Robert Reich: "Why the Anger?"LINK
"...cable news and yell radio compete for viewers and listeners by being ever more strident. Not long ago I debated a Republican economic advisor on a cable TV program. During the brief station-break, the show's producer told me to "be angrier." I told her I didn't want to be angrier. "You have to," she said. "Viewers are surfing through hundreds of channels and will stop for a gladiator contest."
Within this cacophony, we've lost trusted arbiters of truth -- the Edward Murrows and Walter Cronkites who could explain what was happening in ways most Americans found convincing.
We've also lost most living memory of an era in which we were all in it together -- the Great Depression and World War II -- when we succeeded or failed together. In those years we were palpably dependent on one another, and understood how much we owed each other as members of the same society.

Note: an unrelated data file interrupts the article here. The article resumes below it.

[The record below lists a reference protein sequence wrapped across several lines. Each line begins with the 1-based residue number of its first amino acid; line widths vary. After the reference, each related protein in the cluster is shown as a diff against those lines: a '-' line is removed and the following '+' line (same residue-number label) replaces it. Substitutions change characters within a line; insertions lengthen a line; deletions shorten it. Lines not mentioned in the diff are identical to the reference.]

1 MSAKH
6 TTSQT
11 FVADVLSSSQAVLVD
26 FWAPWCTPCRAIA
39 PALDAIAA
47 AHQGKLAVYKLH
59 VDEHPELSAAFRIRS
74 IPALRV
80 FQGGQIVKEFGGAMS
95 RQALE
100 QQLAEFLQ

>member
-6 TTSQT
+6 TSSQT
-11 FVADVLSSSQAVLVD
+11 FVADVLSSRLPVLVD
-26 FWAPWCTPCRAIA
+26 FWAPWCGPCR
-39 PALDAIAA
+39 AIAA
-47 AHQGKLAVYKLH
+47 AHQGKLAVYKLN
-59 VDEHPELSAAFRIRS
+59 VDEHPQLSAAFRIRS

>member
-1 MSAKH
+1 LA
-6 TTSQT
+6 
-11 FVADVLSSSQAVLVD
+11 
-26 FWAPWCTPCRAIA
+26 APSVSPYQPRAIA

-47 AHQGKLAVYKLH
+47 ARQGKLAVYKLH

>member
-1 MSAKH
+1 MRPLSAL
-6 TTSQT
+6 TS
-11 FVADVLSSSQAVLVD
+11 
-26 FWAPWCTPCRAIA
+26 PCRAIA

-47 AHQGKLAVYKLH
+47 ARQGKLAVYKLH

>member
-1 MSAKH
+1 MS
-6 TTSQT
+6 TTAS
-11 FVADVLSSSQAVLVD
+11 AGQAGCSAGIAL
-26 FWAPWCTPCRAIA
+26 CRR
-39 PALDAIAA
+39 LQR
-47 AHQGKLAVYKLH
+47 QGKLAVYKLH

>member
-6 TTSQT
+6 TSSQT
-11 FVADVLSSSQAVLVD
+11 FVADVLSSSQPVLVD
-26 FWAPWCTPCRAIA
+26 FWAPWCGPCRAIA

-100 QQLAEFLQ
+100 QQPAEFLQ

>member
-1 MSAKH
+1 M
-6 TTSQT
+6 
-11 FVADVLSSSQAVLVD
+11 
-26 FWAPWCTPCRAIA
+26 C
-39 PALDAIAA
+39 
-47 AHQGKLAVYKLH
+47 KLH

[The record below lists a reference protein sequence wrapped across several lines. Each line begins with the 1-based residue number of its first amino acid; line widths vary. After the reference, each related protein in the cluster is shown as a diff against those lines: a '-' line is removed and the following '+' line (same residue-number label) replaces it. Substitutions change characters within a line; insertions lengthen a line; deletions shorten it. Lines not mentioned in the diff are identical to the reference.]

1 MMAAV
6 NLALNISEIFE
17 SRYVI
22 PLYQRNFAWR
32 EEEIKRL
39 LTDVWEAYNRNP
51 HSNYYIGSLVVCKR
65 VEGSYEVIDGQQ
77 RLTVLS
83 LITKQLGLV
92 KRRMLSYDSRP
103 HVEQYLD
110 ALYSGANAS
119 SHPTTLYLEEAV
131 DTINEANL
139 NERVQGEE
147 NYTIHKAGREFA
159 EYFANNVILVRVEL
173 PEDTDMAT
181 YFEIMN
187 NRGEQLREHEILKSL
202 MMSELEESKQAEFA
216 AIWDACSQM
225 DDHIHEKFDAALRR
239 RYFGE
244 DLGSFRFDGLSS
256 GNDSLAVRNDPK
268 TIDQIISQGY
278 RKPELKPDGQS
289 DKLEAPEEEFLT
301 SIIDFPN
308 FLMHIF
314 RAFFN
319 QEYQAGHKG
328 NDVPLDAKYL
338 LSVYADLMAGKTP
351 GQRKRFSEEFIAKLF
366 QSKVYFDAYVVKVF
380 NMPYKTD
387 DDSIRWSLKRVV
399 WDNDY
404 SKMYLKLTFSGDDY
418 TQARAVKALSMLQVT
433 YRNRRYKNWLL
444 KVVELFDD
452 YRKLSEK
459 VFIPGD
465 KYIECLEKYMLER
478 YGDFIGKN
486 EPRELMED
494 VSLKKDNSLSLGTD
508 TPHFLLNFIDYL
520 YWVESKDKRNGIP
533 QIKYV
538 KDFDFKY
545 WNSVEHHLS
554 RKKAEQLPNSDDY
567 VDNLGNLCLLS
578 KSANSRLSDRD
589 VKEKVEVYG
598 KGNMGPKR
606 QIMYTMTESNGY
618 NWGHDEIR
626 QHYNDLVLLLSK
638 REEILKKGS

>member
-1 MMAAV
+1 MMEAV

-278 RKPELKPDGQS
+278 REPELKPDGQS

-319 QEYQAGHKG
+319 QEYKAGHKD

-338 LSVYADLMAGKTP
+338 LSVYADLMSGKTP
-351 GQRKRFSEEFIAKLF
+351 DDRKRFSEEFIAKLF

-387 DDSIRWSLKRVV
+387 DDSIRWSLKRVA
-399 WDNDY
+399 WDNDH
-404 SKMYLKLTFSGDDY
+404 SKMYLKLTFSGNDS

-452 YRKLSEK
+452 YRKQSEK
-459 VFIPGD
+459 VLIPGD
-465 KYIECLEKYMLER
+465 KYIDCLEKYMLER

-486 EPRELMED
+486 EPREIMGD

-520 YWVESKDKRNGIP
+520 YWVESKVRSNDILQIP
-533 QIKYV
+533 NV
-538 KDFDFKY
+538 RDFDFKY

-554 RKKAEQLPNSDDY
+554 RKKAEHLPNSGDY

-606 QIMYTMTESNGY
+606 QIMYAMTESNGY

But I think the deeper explanation for what has happened has economic roots. From the end of World War II through the late 1970s, the economy doubled in size -- as did almost everyone's income. Almost all Americans grew together. In fact, those in the bottom fifth of the income ladder saw their incomes more than double. Americans experienced upward mobility on a grand scale.
Yet for the last three and a half decades, the middle class has been losing ground. The median wage of male workers is now lower than it was in 1980, adjusted for inflation.
In addition, all the mechanisms we've used over the last three decades to minimize the effects of this descent -- young mothers streaming into paid work in the late 1970s and 1980s, everyone working longer hours in the 1990s, and then borrowing against the rising values of our homes -- are now exhausted. And wages are still dropping -- the median is now 4 percent below what it was at the start of the so-called recovery.
Meanwhile, income, wealth, and power have become more concentrated at the top than they've been in ninety years.
Political scientists have also discovered a high correlationbetween inequality and political divisiveness.
The last time America was this bitterly divided was in the 1920s, which was the last time income, wealth, and power were this concentrated."The rest